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Archive for September, 2012

THESE CHILDREN HAVE AN UNHEARD OF DEADLY ALLERGY TO ALOE VERA

Friday, September 28th, 2012

The medicine plant is not always a medicine but a potential killer say these parents

Have you ever heard of an allergy to aloe vera the medicinal plant that has been around doing good for many hundreds of years.??? This plant has been espoused to be a wonder medicinal plant that has no known side effects nor any potentialy deadly aspects to it.

So we have a problem.
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Only a few days ago the author of this article and owner of this site Henry Sapiecha has had a conversation and one on one with two adults in a partnership and have 3 beautiful children who are all seriously allergic to the medicinal wonder plant aloe-vera.

The mother also has the same allergy to aloe-vera.The father is immune to all of this.

So it is assumed that the mother has passed on this allergy to her children.

One also knows that persons can be allergic to any of a number of plants, foods or whatever. However an allergy to aloe vera is unheard of. So here we are assessing why and how and whatever.

These people need your help to see how they can overcome this predicament..

If you are able to assist with some input as to what you know would correct their problem or assist in their plight, please forward your suggestion to our email admin@acbocallcentre.com or direct to thier email  muddles54@yahoo.com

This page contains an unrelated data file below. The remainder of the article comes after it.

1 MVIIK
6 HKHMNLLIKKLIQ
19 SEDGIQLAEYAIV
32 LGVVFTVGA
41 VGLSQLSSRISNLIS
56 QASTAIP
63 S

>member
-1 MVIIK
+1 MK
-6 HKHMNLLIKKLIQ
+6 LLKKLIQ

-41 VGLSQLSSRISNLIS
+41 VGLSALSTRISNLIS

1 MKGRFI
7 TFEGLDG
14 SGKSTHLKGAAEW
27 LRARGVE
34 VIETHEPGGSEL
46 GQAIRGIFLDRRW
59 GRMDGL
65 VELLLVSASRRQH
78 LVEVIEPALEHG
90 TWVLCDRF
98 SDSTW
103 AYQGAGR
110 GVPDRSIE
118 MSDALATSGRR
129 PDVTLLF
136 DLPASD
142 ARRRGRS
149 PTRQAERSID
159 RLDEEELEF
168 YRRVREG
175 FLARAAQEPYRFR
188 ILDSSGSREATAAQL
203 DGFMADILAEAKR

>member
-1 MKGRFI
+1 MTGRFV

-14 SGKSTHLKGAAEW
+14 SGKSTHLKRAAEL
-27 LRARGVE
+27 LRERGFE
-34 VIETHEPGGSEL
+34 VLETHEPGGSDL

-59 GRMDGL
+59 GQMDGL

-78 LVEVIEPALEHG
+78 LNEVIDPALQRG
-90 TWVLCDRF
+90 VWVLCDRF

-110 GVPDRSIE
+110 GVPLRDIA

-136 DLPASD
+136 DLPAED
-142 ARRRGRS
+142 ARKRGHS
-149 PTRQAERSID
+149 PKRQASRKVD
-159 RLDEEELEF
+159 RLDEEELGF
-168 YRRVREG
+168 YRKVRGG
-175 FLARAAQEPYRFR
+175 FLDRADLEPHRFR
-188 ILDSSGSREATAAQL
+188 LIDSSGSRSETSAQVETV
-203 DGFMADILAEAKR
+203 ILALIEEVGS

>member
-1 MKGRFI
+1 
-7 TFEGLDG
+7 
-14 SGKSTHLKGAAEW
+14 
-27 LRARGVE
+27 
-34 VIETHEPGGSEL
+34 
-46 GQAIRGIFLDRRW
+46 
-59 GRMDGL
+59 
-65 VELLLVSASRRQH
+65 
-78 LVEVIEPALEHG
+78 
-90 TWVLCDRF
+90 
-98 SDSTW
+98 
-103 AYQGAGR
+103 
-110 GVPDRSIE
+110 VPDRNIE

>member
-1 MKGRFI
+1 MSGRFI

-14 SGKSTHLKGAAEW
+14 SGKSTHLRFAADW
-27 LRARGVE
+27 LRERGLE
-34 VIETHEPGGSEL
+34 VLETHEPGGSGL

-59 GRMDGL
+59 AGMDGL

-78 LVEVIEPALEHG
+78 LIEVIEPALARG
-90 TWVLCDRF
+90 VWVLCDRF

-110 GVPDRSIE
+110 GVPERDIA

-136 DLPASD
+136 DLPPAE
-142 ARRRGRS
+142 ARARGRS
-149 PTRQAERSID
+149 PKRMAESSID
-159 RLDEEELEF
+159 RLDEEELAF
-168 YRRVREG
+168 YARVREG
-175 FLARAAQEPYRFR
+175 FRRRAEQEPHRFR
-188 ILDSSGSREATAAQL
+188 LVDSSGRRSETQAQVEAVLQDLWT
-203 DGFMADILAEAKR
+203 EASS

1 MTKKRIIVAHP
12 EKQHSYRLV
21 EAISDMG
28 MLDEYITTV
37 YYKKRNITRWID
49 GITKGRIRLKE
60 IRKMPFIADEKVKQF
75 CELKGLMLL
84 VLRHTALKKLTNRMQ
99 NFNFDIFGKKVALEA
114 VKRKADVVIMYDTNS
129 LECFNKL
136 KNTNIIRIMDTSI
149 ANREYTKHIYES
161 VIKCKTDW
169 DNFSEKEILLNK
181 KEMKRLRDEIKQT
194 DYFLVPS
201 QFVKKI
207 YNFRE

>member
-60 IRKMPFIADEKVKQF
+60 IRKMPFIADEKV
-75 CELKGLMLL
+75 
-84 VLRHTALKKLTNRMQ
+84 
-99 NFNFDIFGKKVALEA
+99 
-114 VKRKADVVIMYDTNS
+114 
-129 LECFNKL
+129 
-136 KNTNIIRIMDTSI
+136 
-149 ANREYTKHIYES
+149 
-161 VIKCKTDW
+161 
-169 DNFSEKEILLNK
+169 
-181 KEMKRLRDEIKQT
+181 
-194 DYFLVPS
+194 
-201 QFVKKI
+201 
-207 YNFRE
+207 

The above photographs are of the family who are in this predicament

One of the children also has an allergy to mango juice and broccoli.

So figure that one out…?????

YOUR QUALIFIED INPUT WOULD BE TREMENDOUSLY APPRECIATED BY THEM


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Story reported, published & photos by Henry Sapiecha

TEAS TO TREAT DISEASES FROM A SOUTH AMERICAN HERBALIST

Monday, September 17th, 2012

Teas from a South American herbalist. He makes these claims below.

1…Avocado leaves/Hojas de Aguacate(Persea Americana)
High Blood Pressure

While we treasure the fruit of this tree, a tea of the leaves is useful in lowering arterial blood pressure.

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2…Bitter Melon/ Sorosi (Momordica charantia)
Acne, Diabetes,Cholesterol

This vine is so useful that people brought in with them to the Americas when they were brought from Africa as slaves, now it grows wild here. It’s bitter taste assures you of its medicinal properties. Acting as a blood cleanser, this tea helps to prevent acne from the inside. In the case of diabetes, this tea increases glucose uptake and glycogen synthesis, like natural insulin. Consult your physician before taking. Not for pregnant women.

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3…Bitter Wood/Hombre grande (Quassia amara)
Parasites, Diarrhea, Constipation

This woody shrub makes a bitter tea containing quassina, which rids your body of intestinal parasites, and stimulates the digestive organs, relieving both diarrhea and constipation. Take care with this tea, as ti can lower blood pressure. To prepare, put 2 teaspoons of the tea in one liter or 4 cups of room temperature water and let it stand overnight in the refrigerator, and store there until all is used. Drink one cup of tea each day.